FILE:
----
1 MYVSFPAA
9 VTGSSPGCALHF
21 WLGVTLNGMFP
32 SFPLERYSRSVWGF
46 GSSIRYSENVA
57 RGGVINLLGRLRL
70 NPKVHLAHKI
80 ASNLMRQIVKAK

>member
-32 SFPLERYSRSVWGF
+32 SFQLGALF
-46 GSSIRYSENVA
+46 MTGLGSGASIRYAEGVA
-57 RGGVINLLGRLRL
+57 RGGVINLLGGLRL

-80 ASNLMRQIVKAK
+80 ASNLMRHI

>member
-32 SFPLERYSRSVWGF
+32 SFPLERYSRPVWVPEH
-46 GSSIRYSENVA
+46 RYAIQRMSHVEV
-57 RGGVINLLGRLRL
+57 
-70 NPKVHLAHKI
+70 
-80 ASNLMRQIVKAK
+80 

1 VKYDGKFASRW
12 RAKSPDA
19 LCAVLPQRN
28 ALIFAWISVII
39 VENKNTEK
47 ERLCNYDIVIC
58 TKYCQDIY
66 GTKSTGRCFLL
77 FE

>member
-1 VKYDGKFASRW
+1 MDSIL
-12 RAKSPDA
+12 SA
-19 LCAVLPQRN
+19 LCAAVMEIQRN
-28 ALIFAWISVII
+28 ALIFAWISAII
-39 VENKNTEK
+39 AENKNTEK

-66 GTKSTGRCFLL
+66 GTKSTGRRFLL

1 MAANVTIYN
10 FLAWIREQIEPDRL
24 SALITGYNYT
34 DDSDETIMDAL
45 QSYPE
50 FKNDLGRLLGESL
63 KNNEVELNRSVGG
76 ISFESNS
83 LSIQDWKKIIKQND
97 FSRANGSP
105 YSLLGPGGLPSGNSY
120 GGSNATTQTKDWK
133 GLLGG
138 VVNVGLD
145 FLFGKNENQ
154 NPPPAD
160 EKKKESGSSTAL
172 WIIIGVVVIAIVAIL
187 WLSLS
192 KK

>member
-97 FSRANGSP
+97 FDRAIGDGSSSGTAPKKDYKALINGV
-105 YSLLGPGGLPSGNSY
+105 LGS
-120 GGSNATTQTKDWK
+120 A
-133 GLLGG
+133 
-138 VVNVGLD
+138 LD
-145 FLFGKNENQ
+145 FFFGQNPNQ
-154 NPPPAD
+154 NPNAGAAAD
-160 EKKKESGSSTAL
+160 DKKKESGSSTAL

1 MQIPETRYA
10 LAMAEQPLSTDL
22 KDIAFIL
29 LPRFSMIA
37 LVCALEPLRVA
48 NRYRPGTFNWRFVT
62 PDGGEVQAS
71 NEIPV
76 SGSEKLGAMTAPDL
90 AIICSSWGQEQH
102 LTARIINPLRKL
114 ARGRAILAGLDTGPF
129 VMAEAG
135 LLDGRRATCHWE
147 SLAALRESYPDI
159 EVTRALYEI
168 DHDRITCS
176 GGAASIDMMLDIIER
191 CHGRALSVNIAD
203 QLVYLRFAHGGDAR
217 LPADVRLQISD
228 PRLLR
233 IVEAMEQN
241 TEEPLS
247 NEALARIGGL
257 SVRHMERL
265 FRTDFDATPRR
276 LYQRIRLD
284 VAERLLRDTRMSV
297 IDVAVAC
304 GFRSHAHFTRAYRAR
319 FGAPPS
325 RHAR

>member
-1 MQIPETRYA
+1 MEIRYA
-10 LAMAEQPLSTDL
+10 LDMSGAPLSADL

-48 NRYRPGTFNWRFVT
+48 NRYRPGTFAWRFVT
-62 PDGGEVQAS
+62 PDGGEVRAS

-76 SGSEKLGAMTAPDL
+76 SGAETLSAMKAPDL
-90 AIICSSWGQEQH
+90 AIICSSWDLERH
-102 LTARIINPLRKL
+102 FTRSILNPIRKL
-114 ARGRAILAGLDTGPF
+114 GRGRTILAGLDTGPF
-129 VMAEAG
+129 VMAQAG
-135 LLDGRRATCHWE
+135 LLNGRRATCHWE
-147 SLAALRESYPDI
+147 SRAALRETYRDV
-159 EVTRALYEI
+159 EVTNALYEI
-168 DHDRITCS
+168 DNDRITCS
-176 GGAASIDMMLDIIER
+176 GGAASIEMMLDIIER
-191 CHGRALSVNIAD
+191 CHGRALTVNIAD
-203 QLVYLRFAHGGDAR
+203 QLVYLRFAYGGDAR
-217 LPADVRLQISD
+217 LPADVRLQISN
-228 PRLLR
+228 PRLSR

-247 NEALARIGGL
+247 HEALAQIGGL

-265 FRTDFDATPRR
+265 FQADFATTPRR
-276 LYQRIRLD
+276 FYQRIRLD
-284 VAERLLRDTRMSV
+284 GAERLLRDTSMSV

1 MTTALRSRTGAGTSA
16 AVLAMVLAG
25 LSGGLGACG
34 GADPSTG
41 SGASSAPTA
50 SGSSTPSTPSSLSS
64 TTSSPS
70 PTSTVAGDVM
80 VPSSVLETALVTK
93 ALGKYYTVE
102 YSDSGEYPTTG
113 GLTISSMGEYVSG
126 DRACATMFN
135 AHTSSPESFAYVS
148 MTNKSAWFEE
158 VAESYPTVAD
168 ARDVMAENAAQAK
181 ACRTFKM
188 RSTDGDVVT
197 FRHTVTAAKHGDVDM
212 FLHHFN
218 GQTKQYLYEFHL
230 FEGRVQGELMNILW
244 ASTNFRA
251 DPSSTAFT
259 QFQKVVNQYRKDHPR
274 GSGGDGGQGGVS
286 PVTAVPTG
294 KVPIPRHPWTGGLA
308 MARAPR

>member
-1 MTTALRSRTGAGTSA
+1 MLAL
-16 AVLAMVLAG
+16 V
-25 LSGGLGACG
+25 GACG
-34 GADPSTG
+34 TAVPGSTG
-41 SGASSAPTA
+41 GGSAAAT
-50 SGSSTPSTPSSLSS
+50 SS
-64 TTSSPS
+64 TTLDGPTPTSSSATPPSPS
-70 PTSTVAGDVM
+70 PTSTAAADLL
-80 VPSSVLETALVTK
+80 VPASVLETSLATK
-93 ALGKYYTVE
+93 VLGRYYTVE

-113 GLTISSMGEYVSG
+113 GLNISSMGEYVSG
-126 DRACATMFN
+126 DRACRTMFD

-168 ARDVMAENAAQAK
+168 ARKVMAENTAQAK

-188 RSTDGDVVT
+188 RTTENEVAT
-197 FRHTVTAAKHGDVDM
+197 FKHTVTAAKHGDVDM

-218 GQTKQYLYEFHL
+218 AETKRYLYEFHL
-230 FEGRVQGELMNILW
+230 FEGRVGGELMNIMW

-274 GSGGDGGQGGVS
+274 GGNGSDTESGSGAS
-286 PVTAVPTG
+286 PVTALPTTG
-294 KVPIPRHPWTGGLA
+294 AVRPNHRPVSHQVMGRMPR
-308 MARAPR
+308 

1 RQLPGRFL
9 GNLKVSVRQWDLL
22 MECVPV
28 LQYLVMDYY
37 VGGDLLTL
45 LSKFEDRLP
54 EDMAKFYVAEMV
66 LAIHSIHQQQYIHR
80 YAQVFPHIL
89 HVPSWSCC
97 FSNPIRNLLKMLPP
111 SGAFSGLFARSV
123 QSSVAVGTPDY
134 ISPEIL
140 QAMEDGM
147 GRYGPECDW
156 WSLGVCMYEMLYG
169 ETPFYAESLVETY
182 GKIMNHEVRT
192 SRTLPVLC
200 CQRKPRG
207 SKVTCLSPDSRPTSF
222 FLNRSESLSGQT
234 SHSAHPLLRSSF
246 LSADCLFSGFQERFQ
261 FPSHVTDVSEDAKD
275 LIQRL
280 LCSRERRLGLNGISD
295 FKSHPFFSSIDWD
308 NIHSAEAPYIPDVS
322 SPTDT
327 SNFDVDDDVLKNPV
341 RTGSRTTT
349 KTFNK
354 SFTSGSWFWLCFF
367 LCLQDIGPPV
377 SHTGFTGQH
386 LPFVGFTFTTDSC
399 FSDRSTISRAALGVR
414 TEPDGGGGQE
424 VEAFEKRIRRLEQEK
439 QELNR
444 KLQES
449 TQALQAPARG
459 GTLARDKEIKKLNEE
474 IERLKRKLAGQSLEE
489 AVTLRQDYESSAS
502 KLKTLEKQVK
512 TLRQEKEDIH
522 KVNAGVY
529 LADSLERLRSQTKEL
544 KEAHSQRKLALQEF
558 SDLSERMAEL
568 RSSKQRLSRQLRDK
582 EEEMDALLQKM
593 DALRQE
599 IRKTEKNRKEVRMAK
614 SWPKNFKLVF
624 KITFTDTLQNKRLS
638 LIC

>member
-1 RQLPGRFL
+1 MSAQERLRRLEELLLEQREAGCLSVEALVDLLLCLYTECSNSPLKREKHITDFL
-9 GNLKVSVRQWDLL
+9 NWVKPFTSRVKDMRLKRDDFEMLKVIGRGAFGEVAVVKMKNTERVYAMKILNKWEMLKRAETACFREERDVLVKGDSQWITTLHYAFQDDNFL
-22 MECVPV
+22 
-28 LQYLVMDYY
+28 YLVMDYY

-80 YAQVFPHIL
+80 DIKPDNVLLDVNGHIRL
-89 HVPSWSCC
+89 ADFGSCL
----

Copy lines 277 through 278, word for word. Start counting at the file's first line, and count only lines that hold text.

399 FSDRSTISRAALGVR
414 TEPDGGGGQE